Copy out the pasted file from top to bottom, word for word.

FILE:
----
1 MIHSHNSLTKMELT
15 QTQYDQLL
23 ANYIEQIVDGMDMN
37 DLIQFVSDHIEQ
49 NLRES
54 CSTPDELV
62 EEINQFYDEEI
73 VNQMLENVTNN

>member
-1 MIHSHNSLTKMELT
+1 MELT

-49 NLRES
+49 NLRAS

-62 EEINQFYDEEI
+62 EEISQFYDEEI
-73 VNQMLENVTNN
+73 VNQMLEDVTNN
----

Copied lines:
1 MIHSHNSLTKMELT
15 QTQYDQLL
23 ANYIEQIVDGMDMN
37 DLIQFVSDHIEQ
49 NLRES
54 CSTPDELV
62 EEINQFYDEEI
73 VNQMLENVTNN

>member
-1 MIHSHNSLTKMELT
+1 MELT

-49 NLRES
+49 NLRAS

-62 EEINQFYDEEI
+62 EEISQFYDEEI
-73 VNQMLENVTNN
+73 VNQMLEDVTNN